Greece’s ‘ET’ closes, Athens Journalists Strike

By: E&P Staff

Greek national daily Elefthero Typos, founded 26 years ago and revived in the last two years under new ownership (E&P, Nov. 2008), has closed. The announcement was made yesterday on a radio station owned by the publisher, which also was to cease operation.

Shareholders decided unanimously on Friday to liquidate ET (“Free Press”), its sister paper and the radio station. The principle owners, billionaire couple Theodoros Angelopoulos and Gianna Angelopoulou-Daskalaki, said they were withdrawing from the media business, blaming “continued losses” for their decision.

The livingingreece blog reports the company carried debt of 34 million euros. As many as 400 jobs are expected to be lost at the newspaper alone.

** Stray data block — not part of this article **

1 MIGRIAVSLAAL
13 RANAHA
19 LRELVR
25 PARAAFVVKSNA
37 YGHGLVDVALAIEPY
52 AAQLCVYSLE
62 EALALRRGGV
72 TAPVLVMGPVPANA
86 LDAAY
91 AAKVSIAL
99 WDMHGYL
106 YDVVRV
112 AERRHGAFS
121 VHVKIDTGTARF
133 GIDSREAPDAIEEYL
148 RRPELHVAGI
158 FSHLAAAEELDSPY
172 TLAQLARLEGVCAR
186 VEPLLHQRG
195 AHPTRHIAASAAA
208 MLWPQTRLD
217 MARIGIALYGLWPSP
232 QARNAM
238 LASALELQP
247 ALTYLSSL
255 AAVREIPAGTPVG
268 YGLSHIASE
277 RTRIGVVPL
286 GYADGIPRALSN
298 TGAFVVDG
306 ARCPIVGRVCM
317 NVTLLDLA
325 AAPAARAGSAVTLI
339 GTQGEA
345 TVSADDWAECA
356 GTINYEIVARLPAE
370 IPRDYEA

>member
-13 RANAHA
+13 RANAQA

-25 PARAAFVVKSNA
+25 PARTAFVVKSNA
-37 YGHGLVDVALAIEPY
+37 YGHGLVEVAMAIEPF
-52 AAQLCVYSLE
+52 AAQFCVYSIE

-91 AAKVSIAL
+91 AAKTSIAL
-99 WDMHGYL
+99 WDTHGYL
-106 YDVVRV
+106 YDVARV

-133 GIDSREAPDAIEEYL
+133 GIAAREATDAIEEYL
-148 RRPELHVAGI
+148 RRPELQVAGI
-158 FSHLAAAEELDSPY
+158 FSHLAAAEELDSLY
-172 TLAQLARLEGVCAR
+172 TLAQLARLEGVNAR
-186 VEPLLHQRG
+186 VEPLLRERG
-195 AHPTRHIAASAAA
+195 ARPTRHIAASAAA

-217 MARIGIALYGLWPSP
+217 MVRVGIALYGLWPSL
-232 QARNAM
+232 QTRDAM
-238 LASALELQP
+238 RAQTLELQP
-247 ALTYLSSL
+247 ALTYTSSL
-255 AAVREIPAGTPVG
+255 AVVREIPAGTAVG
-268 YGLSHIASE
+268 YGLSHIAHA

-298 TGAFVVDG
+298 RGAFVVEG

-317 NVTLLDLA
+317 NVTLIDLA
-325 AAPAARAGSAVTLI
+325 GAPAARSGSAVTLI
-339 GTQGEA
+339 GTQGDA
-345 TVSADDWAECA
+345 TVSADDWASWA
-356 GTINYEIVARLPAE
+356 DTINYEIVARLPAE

In an attractive, award-winning redesign, the tabloid was published from a grand new headquarters in a partly rebuilt and completely remodeled structure erected for but never used by the press at the Athens Olympic Village. As Athens 2004 President, Publisher Gianna Angelopoulou-Daskalaki — a former member of parliament — is credited with returning the Summer Games to Greece.

Athens News Agency reported that soon after the newspaper’s closing was announced yesterday, the city’s newspaper journalists union called a 24-hour strike, to have ended today at 5 PM Athens time, to protest the closure of newspapers, as well as other media-related work issues.

Earlier this month, ET lost its Washington diplomatic correspondent, Lambros Papantoniou. The Washington Post reported the 63-year-old “Mr. Lambros” died May 28 at Georgetown University Hospital of acute encephalitis.

A journalist since 1975 who worked for various publications and broadcast outlets and who held degrees in international law, Papantoniou became “a fixture at State Department briefings,” where he was known for persistent, intricate questions, according to the Post.

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